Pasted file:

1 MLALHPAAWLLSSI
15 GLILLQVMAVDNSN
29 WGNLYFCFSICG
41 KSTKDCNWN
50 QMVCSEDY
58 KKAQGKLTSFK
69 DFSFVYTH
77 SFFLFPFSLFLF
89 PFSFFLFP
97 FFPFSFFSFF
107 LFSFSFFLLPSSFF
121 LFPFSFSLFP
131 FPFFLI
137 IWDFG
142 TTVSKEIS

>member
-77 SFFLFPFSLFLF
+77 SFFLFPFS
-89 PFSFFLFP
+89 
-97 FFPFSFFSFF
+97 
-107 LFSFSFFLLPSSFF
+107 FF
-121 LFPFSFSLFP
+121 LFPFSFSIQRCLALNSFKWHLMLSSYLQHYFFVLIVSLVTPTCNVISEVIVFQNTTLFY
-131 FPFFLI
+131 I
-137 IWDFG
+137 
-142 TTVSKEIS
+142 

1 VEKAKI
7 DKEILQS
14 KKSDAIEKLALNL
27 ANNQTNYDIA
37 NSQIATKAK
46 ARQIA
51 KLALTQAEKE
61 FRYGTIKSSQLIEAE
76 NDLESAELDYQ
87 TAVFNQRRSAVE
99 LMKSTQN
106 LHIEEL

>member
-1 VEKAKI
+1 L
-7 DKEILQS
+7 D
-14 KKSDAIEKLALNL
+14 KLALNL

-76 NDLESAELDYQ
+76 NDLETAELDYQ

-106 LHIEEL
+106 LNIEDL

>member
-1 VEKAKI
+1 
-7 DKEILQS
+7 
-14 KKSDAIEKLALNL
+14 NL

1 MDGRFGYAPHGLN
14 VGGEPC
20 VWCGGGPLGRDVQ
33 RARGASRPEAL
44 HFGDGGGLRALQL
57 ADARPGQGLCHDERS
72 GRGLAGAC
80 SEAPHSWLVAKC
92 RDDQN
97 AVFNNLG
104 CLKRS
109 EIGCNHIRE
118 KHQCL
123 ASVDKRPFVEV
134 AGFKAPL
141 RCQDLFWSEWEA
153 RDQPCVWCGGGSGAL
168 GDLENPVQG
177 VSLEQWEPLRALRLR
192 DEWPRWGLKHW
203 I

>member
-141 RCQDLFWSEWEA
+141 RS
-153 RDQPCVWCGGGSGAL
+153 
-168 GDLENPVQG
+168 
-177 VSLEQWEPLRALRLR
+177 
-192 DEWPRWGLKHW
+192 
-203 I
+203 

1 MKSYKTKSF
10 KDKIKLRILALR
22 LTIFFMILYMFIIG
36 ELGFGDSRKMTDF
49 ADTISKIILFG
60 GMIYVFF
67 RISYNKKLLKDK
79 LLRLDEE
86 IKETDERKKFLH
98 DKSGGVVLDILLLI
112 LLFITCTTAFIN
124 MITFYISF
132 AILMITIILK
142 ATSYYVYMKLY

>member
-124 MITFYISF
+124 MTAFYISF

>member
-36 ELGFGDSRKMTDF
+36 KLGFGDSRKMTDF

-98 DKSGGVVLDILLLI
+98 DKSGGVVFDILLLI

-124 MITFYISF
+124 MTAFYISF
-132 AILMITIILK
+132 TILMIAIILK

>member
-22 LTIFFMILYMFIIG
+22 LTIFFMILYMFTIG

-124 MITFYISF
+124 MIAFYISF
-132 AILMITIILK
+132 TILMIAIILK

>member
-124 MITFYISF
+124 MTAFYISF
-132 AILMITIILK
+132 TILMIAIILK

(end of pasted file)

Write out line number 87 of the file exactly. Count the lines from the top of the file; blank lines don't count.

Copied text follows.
-153 RDQPCVWCGGGSGAL